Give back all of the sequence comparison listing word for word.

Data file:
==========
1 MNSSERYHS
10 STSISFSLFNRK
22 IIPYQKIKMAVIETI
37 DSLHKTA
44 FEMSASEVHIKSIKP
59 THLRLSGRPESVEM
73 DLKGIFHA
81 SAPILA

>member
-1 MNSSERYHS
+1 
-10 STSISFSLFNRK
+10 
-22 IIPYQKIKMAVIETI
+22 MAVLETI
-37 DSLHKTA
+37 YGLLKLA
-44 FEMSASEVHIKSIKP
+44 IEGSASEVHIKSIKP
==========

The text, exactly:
1 MNSSERYHS
10 STSISFSLFNRK
22 IIPYQKIKMAVIETI
37 DSLHKTA
44 FEMSASEVHIKSIKP
59 THLRLSGRPESVEM
73 DLKGIFHA
81 SAPILA

>member
-1 MNSSERYHS
+1 
-10 STSISFSLFNRK
+10 
-22 IIPYQKIKMAVIETI
+22 MAVLETI
-37 DSLHKTA
+37 YGLLKLA
-44 FEMSASEVHIKSIKP
+44 IEGSASEVHIKSIKP